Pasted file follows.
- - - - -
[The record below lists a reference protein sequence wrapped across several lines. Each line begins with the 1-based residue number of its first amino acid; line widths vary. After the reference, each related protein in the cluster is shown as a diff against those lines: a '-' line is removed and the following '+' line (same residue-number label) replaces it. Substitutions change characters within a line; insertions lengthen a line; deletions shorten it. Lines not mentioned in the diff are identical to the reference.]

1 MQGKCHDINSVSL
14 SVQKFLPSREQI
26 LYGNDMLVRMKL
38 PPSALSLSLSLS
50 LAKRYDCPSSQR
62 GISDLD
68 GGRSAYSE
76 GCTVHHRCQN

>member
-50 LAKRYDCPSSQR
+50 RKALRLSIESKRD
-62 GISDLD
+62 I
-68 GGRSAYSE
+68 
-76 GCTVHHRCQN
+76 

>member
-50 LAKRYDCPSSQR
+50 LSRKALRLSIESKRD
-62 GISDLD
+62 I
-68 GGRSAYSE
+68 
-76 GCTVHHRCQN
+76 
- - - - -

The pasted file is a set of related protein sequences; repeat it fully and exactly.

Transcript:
[The record below lists a reference protein sequence wrapped across several lines. Each line begins with the 1-based residue number of its first amino acid; line widths vary. After the reference, each related protein in the cluster is shown as a diff against those lines: a '-' line is removed and the following '+' line (same residue-number label) replaces it. Substitutions change characters within a line; insertions lengthen a line; deletions shorten it. Lines not mentioned in the diff are identical to the reference.]

1 MQGKCHDINSVSL
14 SVQKFLPSREQI
26 LYGNDMLVRMKL
38 PPSALSLSLSLS
50 LAKRYDCPSSQR
62 GISDLD
68 GGRSAYSE
76 GCTVHHRCQN

>member
-50 LAKRYDCPSSQR
+50 RKALRLSIESKRD
-62 GISDLD
+62 I
-68 GGRSAYSE
+68 
-76 GCTVHHRCQN
+76 

>member
-50 LAKRYDCPSSQR
+50 LSRKALRLSIESKRD
-62 GISDLD
+62 I
-68 GGRSAYSE
+68 
-76 GCTVHHRCQN
+76 